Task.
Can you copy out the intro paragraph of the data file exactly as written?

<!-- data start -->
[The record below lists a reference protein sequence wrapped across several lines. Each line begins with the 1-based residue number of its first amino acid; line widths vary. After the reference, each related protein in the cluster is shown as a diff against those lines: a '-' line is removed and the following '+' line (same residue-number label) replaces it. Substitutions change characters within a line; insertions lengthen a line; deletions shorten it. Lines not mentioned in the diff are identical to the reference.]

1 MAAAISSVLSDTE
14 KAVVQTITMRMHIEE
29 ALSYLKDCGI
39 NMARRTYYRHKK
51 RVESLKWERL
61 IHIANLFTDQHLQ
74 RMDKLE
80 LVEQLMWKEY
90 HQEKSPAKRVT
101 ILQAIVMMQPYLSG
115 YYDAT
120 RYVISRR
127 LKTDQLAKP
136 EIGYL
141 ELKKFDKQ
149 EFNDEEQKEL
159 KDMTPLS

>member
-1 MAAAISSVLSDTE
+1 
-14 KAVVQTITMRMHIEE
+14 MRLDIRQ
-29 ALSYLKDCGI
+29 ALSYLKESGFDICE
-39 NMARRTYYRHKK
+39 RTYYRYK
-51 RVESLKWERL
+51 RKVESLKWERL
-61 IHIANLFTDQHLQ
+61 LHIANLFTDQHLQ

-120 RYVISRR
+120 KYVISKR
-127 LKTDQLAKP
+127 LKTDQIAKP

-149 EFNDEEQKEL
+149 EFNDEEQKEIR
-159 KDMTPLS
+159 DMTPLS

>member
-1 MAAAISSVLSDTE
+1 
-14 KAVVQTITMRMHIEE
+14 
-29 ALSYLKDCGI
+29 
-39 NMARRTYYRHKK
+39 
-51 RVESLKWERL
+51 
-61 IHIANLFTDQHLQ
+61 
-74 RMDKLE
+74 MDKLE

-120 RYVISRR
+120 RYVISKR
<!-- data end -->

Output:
[The record below lists a reference protein sequence wrapped across several lines. Each line begins with the 1-based residue number of its first amino acid; line widths vary. After the reference, each related protein in the cluster is shown as a diff against those lines: a '-' line is removed and the following '+' line (same residue-number label) replaces it. Substitutions change characters within a line; insertions lengthen a line; deletions shorten it. Lines not mentioned in the diff are identical to the reference.]